Sonya Eskridge is a writer from Maryland, who started her news career in radio at the age of 17. After graduating from Virginia Tech, she went on to write for a national publication where she was able to mold her personal voice. Always looking for ways to inform on important issues--or share her love of nerdy and girly things—Sonya thoroughly enjoys writing about a wide range of subjects.
The Centers For Disease Control is projecting that the Ebola virus could potentially go through a devastating boom of new infections by the beginning of next year.
The health organization has just put out a statistical forecast that contained some alarming calculations. According to researchers studying the outbreak, the number of new infections could reach 1.4 million by the end of January in two worst-case scenarios. It’s predicted that the populations in Liberia and Sierra Leone would be the hardest hit under the circumstances of those scenarios.
The epidemic, which is mainly affecting West Africa, has stirred up fear of a wider outbreak in people all over the world. Even #TeamBeautiful has had its concerns. Taking that into consideration, the CDC’s data is even more worrisome because the New England Journal of Medicine published an article stating that the Ebola virus may never be brought under control just hours before the organization presented its findings.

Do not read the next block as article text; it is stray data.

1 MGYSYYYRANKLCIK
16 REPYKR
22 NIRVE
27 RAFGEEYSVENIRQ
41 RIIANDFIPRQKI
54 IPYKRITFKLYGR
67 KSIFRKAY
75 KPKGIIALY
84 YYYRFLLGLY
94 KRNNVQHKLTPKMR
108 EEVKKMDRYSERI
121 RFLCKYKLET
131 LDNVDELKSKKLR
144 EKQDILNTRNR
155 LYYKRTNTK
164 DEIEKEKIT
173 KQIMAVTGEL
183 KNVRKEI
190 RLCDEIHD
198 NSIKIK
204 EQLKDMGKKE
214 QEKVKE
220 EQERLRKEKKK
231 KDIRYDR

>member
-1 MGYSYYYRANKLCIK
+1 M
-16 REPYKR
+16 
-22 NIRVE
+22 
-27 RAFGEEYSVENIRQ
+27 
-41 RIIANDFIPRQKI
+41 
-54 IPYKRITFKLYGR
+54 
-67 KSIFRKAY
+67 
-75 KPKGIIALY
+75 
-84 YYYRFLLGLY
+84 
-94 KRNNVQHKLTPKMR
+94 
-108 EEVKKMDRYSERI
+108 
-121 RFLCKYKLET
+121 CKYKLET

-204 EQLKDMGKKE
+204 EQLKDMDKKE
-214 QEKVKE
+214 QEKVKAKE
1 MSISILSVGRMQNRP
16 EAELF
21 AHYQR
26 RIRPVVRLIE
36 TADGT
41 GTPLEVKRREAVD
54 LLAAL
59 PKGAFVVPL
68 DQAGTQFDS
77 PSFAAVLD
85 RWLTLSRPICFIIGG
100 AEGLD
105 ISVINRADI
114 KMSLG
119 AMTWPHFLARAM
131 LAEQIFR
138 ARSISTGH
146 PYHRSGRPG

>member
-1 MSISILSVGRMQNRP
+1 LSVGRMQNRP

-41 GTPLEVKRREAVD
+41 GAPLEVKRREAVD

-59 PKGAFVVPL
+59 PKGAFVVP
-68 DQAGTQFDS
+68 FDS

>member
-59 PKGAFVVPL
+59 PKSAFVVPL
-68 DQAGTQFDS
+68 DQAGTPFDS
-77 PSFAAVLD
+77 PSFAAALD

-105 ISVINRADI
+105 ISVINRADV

Researchers for the CDC did couch their information by stating that the United States’ quick response may go a long way to containing the virus, thereby curbing a global outbreak. CDC Director Tom Frieden also pointed out that the research does not factor in plans that the U.S. and the international community has (or will) implement. If U.S. officials are going to do anything about the outbreak in West Africa, Tom suggests that they get to It ASAP.
“A surge now can break the back of the epidemic, but delay is extremely costly,” he stated, The Washington Post reports.
Information is a powerful tool in any fight. However, releasing stats that show the aggressive, deadly virus could spread exponentially is terrifying. While the CDC was doing its job by showing officials how quickly and how badly things could get out of hand with this epidemic, perhaps it would have been better for the agency to handle its findings with a bit more care.